Since the announcement of Vice President Biden’s Cancer Moonshot Initiative, there’s been a lot of talk about sharing genomic data to find new cures for cancers. But what exactly is data sharing, and how can we use it to help kids with cancer? Olena Morozova, co-founder of the Treehouse Childhood Cancer Initiative, a St. Baldrick’s-supported research project, explains.
We have known for over a hundred years that cancer is caused by mutations in the DNA. But just in the last decade, we have finally developed the technology to affordably read, or “sequence,” the DNA of a tumor — also known as its genome — to find the exact genetic defects responsible for cancer in each patient.
Do these developments mean that a cure for every child’s cancer is imminent? Sadly, not yet.
It turns out that being able to sequence cancer genomes is just the first step toward cures for cancers. We need to know how to interpret this information.
Interpreting Children’s Genomic Data: The Same Old Approach Won’t Work
The current state-of-the-art way to interpret cancer genomic data focuses on finding DNA mutations in genes. Doctors can then target those mutations with therapies or immunotherapies. This approach works because DNA mutations in genes are common in adult cancers, which represent the lion’s share of cancers.
But childhood cancers are different. What works for adults with cancer won’t necessarily work for children with cancer.
In order to make these new sequencing technologies useful for every child with cancer, we need to change the way we interpret cancer genomic data.
Data Sharing Is Key
One unique thing about cancers in children is that they do not rely on DNA mutations in genes the way adult cancers do. In fact, some pediatric tumors don’t have any gene mutations at all.
Instead, many childhood cancers have errors that alter the way genes are turned on and off, termed “gene expression.”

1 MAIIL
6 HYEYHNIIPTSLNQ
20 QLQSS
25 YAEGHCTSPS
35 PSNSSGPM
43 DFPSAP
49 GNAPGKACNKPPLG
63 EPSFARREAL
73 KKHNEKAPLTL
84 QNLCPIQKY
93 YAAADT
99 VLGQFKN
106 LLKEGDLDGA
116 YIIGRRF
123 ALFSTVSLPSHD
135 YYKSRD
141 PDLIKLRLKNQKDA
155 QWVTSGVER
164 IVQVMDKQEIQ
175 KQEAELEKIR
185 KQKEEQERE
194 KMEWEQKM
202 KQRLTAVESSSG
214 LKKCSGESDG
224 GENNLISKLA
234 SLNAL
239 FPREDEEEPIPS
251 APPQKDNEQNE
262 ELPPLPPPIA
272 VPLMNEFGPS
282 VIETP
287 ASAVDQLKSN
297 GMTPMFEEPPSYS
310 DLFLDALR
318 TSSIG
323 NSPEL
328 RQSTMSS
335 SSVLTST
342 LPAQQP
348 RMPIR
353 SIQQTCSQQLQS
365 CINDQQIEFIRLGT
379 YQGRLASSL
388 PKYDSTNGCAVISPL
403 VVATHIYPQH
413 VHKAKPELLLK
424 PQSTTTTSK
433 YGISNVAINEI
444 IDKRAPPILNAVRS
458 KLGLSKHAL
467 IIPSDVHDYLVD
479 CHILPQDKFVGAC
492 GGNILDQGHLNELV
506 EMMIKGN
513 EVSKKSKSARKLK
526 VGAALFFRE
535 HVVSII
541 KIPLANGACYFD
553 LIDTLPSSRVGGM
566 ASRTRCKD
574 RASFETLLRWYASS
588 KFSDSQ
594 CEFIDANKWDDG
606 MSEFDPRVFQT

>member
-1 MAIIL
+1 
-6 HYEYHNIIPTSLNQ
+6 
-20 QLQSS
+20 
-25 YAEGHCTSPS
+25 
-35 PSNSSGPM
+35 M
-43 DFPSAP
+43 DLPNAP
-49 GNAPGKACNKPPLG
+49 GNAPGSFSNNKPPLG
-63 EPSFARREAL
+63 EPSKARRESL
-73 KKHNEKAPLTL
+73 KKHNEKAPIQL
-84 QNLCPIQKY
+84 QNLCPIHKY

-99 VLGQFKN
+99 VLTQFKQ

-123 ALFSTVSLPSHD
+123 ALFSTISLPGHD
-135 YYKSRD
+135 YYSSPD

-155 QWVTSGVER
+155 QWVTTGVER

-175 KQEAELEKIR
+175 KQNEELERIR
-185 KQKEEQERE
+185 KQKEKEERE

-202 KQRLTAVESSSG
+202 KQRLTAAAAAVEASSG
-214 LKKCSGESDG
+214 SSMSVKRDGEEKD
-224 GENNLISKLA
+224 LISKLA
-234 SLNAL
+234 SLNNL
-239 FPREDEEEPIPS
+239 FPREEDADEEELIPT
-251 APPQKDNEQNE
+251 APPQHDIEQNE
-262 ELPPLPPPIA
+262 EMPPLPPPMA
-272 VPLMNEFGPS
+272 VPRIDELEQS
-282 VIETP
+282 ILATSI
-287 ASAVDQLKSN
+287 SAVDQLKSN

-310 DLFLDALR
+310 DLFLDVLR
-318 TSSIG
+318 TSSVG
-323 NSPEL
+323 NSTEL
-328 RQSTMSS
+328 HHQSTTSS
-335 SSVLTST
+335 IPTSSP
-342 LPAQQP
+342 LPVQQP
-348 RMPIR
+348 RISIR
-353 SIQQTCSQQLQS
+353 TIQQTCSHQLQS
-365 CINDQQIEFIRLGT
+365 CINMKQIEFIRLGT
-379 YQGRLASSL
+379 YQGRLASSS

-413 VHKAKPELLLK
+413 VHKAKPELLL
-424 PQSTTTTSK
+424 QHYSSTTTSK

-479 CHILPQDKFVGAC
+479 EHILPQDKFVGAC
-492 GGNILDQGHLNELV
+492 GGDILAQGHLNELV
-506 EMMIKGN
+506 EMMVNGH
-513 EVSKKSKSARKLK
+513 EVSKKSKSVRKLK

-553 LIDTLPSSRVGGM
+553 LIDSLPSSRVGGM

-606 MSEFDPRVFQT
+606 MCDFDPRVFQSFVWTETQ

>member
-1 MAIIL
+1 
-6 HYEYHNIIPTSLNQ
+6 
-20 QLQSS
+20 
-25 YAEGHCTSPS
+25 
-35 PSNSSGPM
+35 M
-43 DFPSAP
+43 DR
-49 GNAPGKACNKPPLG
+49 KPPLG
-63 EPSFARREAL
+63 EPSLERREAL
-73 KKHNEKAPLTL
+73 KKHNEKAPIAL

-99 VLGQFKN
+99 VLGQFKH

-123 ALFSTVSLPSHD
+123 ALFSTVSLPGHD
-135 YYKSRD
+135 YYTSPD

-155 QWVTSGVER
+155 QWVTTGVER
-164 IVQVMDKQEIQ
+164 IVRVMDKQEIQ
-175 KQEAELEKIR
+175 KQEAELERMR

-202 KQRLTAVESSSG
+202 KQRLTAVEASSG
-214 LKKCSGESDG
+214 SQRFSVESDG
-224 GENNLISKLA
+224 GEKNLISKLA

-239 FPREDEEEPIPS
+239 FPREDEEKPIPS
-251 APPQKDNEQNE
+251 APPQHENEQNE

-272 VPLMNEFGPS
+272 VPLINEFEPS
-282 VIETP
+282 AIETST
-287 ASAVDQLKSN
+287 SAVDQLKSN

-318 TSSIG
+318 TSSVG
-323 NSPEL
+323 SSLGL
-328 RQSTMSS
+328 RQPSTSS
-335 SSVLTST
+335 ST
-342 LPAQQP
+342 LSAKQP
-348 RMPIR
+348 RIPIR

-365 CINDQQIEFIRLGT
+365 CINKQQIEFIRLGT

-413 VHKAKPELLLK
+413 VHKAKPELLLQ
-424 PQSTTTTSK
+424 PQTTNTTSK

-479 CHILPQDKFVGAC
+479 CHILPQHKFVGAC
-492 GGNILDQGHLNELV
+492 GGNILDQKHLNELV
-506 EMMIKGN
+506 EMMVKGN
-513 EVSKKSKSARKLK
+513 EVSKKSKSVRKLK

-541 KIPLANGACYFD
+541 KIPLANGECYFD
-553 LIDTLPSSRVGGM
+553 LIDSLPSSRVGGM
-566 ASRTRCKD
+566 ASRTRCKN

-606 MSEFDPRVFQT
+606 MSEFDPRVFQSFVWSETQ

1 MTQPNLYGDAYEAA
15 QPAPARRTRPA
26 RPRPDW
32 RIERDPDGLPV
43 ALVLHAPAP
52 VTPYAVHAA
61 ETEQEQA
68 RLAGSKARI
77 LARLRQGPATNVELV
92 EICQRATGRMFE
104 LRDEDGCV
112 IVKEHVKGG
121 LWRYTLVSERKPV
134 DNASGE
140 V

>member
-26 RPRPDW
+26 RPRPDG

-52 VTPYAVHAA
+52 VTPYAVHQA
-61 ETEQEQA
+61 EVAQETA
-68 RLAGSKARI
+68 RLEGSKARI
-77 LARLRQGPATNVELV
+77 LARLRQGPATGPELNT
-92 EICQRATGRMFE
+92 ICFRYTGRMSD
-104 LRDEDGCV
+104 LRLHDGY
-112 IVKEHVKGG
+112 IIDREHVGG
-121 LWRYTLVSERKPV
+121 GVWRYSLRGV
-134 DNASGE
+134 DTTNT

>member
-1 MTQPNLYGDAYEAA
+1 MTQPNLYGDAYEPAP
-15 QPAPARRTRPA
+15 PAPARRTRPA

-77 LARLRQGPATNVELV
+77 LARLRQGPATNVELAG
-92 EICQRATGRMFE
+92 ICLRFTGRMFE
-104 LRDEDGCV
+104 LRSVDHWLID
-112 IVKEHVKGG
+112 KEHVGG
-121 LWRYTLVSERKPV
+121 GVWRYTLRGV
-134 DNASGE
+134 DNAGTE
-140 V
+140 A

So we might look at a pediatric tumor genome using traditional genomic analysis methods and not see any errors in the genetic code.But that doesn’t mean that the errors aren’t there. It just means that our method of analysis isn’t finding them.
But what if we could compare that tumor to thousands of other tumors? Then we might be able to see similarities or differences between tumors that we wouldn’t have seen before.
We need this type of data sharing to make genomic analysis useful for children.
The concept of data sharing itself is not new. Researchers share data all the time whenever they publish their research. But it can take years to accumulate enough patients with the disease to conduct the research, then write the paper, and then get it published. That’s a lot of time – time that kids with cancer don’t have.
The Treehouse Childhood Cancer Initiative: Helping Kids in Real Time
With the Treehouse Childhood Cancer Initiative, our goal is to find new treatment options for every child with cancer, right when they need them.
Thanks to support from St. Baldrick’s, Treehouse is partnering with six clinical trials in the U.S. and Canada to use this comparative genomic analysis to benefit hundreds of children with cancer who are out of treatment options.
Our approach is to compare each child’s tumor genomic information with similar information from over 10,000 other tumors from children and adults.
We’ve already seen that this approach has the potential to save lives. In a recent clinical trial, researchers at Stanford profiled the tumor of a child who had exhausted all treatment options. They weren’t able to identify any genetic mutations that could be targeted by drugs, but when they used this comparative analysis they saw that there were abnormal amounts of these genes. This suggested that a particular therapy targeting that gene expression might be useful.
That child went from having no hope for a cure to a new, potentially lifesaving treatment option, all because of data sharing in real time.Our approach has the potential to yield new treatments and new hope for every child with cancer.
And that’s our big goal — to offer this comparative genomic analysis to every child with cancer so that no potential treatment is overlooked in the fight to save their life.
We believe that we will get there one day. There are hurdles in the way – not the least being funding for the tools and resources to enable real-time data sharing to happen. This type of research costs money – lots of it.
But thanks to the generous support of the St. Baldrick’s community, we’re on our way to finding a cure for every child’s cancer.
Help find cures for every child with cancer. Support the gold standard in childhood cancer research.
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